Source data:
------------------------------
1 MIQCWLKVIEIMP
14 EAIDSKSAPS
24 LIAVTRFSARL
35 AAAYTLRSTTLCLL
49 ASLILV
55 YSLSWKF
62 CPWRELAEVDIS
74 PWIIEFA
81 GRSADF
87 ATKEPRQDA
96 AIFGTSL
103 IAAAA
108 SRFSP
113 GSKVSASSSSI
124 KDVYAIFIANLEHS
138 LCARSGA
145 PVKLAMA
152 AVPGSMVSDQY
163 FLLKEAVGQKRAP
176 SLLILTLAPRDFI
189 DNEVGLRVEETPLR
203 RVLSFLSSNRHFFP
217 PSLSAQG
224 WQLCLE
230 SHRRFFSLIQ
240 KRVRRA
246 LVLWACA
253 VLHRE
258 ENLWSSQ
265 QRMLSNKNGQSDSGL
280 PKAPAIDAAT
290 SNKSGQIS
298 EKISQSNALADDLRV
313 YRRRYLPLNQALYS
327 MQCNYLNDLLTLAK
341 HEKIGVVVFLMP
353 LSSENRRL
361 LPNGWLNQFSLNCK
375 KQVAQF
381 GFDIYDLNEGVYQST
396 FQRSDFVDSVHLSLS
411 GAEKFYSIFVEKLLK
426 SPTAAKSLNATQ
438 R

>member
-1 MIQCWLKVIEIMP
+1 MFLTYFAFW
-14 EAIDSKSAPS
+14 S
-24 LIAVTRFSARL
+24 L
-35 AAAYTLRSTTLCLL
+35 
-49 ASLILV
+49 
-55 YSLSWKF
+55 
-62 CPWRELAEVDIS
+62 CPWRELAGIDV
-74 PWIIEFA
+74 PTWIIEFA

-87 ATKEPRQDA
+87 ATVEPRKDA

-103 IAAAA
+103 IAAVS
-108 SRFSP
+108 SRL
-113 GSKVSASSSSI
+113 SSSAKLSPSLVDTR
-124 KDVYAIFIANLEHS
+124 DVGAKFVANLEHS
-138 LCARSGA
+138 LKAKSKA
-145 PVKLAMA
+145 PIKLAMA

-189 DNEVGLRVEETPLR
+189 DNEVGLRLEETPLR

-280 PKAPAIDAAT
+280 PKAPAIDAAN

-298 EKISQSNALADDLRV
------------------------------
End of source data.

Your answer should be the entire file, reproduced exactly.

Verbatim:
1 MIQCWLKVIEIMP
14 EAIDSKSAPS
24 LIAVTRFSARL
35 AAAYTLRSTTLCLL
49 ASLILV
55 YSLSWKF
62 CPWRELAEVDIS
74 PWIIEFA
81 GRSADF
87 ATKEPRQDA
96 AIFGTSL
103 IAAAA
108 SRFSP
113 GSKVSASSSSI
124 KDVYAIFIANLEHS
138 LCARSGA
145 PVKLAMA
152 AVPGSMVSDQY
163 FLLKEAVGQKRAP
176 SLLILTLAPRDFI
189 DNEVGLRVEETPLR
203 RVLSFLSSNRHFFP
217 PSLSAQG
224 WQLCLE
230 SHRRFFSLIQ
240 KRVRRA
246 LVLWACA
253 VLHRE
258 ENLWSSQ
265 QRMLSNKNGQSDSGL
280 PKAPAIDAAT
290 SNKSGQIS
298 EKISQSNALADDLRV
313 YRRRYLPLNQALYS
327 MQCNYLNDLLTLAK
341 HEKIGVVVFLMP
353 LSSENRRL
361 LPNGWLNQFSLNCK
375 KQVAQF
381 GFDIYDLNEGVYQST
396 FQRSDFVDSVHLSLS
411 GAEKFYSIFVEKLLK
426 SPTAAKSLNATQ
438 R

>member
-1 MIQCWLKVIEIMP
+1 MFLTYFAFW
-14 EAIDSKSAPS
+14 S
-24 LIAVTRFSARL
+24 L
-35 AAAYTLRSTTLCLL
+35 
-49 ASLILV
+49 
-55 YSLSWKF
+55 
-62 CPWRELAEVDIS
+62 CPWRELAGIDV
-74 PWIIEFA
+74 PTWIIEFA

-87 ATKEPRQDA
+87 ATVEPRKDA

-103 IAAAA
+103 IAAVS
-108 SRFSP
+108 SRL
-113 GSKVSASSSSI
+113 SSSAKLSPSLVDTR
-124 KDVYAIFIANLEHS
+124 DVGAKFVANLEHS
-138 LCARSGA
+138 LKAKSKA
-145 PVKLAMA
+145 PIKLAMA

-189 DNEVGLRVEETPLR
+189 DNEVGLRLEETPLR

-280 PKAPAIDAAT
+280 PKAPAIDAAN

-298 EKISQSNALADDLRV